Pink and loyal, like Wilbur

Flora: Isn’t Ender just like Wilbur, Mom?

Jane: Wilbur? Like Charlotte’s Web’s Wilbur?

Flora: Aha.

Jane: Um… I don’t see it. How is he like Wilbur?

Flora: Well, he’s pink. And he’s loyal. And he’s downright terrific.

And when you can say that about a two-(and-a-half)-year-old pesky brother who’s just peed in your shoes, eaten your art work, flushed your dance leotard down the toilet, and gleefully smashed your tea set with a meat mallet—that’s love.

An iteroparous organism is one that can underg...

Charlotte’s Web has been a constant companion here for months–here’s another, more serious, post about it.

Writing For Children

Anybody who writes down to children is simply wasting … time. You have to write up, not down. Children are demanding. Children love words that give them a hard time, provided they are in a context that absorbs their attention.

E.B.White, “The Art of the Essay” (Paris Review, 48, 1969)

… and therein, you have, I think the secret to why E.B. White’s Charlotte’s Web continues to delight children (and their parents) more than 50 years after its debut. Reporting from a household where there’s a cardboard box labeled “Zuckerman’s Famous Pig” in the kitchen, a two-year-old who thinks he’s Wilbur, a seven-year-old playing Fern, a dog cast as Charlotte, and a “I’m too cool for this” almost 10-year-old who drops everything and sits down to listen the second “Fern” starts playing the audio book of Charlotte’s Web for the one-hundredth time.

Here, by the way, is a great story by NPR’s Maureen Corrigan about how the book was “spun.”

Charlotte's Web

Book Piles

I’ve been quietly participating in Project Simplify at over the last couple of weeks. I love the Simple Media site and all (well, most) of Tsh’s and the other bloggers’ strategies and action plans. And participating in Project Simplify every year does help me cull and get control on the clutter. But my house never gets to look even like Tsh’s worst before photos.

And I think it might be because of the book piles.

This is what’s spread around the house right now:

Flora’s sleeping with Jeff Smith’s Bone. She’s got the books piled by her pillow and arranges and rearranges them in various configurations. They need to go to the library soon. I hope the Book Depository order comes in soon…

Both Flora are reading Goscinny & Uderzo’s Asterix. All of them. At least it feels like all of them. I think we might have left a few copies at the library. Another half-dozen, possibly full dozen, Asterix adventures are strewn around the house. So that no matter where one might plop down, there’s an Asterix within arm’s reach.

I’m reading them Jeff Smith and Tom Sniegoski’s Bone: The Quest for Spark. We’ve finished the first book and, um, lost the second. It’s somewhere in the laundry pile, I think.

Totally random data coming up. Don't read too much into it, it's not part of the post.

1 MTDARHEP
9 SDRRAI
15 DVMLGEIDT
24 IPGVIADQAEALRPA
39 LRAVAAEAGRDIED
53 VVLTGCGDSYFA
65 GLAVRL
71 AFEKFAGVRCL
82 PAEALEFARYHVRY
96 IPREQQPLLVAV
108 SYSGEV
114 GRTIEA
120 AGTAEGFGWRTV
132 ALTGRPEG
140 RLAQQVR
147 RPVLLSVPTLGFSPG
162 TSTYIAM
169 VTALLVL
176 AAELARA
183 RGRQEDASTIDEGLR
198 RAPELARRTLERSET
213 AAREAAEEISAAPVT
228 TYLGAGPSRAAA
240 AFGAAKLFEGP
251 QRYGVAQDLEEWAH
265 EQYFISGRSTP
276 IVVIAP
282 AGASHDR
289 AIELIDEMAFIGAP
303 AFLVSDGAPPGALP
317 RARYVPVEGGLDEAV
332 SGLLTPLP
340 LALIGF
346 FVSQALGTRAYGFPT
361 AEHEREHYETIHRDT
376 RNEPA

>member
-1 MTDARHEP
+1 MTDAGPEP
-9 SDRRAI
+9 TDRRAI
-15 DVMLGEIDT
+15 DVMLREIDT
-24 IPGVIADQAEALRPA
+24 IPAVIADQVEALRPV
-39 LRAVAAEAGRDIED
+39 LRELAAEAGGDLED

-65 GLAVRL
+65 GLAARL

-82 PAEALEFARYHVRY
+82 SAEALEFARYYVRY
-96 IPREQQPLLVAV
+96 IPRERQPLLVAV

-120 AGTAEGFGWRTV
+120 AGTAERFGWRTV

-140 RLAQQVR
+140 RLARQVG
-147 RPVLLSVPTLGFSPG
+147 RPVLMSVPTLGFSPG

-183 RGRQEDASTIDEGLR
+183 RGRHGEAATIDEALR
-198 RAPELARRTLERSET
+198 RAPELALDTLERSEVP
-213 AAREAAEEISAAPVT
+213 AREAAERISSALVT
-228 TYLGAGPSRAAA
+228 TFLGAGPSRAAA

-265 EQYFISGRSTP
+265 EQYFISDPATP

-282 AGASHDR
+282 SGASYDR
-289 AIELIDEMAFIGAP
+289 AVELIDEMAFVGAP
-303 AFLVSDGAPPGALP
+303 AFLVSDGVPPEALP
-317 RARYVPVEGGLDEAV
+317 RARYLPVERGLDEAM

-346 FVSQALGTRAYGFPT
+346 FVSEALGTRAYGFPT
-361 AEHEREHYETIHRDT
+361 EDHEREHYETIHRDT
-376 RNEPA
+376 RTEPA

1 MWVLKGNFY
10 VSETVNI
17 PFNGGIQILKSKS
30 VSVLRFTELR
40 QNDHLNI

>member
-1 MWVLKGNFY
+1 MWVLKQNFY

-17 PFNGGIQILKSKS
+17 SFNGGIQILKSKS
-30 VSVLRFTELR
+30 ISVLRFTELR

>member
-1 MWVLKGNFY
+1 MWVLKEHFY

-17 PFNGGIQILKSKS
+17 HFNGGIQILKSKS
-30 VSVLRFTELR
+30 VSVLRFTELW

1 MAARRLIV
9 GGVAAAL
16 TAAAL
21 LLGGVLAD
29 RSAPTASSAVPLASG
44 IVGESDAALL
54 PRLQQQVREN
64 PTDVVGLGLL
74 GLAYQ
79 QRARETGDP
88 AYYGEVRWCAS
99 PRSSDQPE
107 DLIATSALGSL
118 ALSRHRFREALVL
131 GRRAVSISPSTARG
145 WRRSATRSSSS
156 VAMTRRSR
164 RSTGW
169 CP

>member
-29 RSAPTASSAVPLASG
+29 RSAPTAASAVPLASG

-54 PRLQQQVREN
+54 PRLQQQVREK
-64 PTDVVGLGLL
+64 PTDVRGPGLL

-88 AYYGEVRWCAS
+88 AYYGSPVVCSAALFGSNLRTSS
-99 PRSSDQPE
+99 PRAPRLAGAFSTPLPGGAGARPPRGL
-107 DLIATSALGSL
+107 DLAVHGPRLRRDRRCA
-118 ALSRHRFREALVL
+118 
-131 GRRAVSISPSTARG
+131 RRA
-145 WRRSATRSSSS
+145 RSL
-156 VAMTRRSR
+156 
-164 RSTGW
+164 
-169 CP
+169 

Sean’s reading them JRR Tolkien. The Hobbit‘s been digested; Lord of the Rings is going down very slowly. A great put-to-bed book. Better than Moby Dick. (Flora’s also sleeping with Moby Dick under her pillow. If you can’t guess why, you have to read Bone.) All three books in the series are beside the bed. Just in case they suddenly finish Book I and need to get to Book II in a hurry.

On audio, we’re all listening to Rick Riordan’s Percy Jackson and the Olympians: The Lightening Thief and Heroes of Olympus: Son of Neptune. Yes, at the same time. Well, not exactly at the same time. One mostly in the car, and one mostly in the house. Also Harry Potter and the Order of the Phoenix. In what seems to me to be completely random order.

Sean’s reading Felix Gilman’s The Half Made World. I’m re-reading Ngaio Marsh, everything. And reading for the first time Leslie Daniels’ Cleaning Nabokov’s House. Plus about four or five cookbooks. And Joy Hakim’s History of Science.

The book piles don’t just create the mess–it’s a pretty aesthetic mess, anyway. What they do is create an irresistible magnetic pull. There I go, marching to the bookshelves–or the kitchen pantry–hell-bent on ruthless decluttering and purging. And out of the corner of my eye I catch the Orson Scott Card book Sean just finished re-reading that’s in a “put back on the bookshelf” pile… I grab it, perhaps even with the intention of putting it back in its rightful place…

…and 15 minutes later, I’m sitting on the floor, reading it. Until one of the kids comes to me waving a copy of Bone or Asterix

To read about Project Simplify, go here.

I Solemnly Swear I Am Up To No Good

Harry Potter Overdose: Harry Potter and the Prisoner of Azkaban as bedtime reading; Harry Potter and the Chamber of Secrets on CD in the car and on DVD as the good night movie; Harry Potter and the Philosopher’s Stone on CD in the kitchen.

I’m expecting owls to fly in with the mail in the morning. Flora wants a broomstick and Austen wants to get “I solemnly swear I am up to no good” tattooed on his forehead.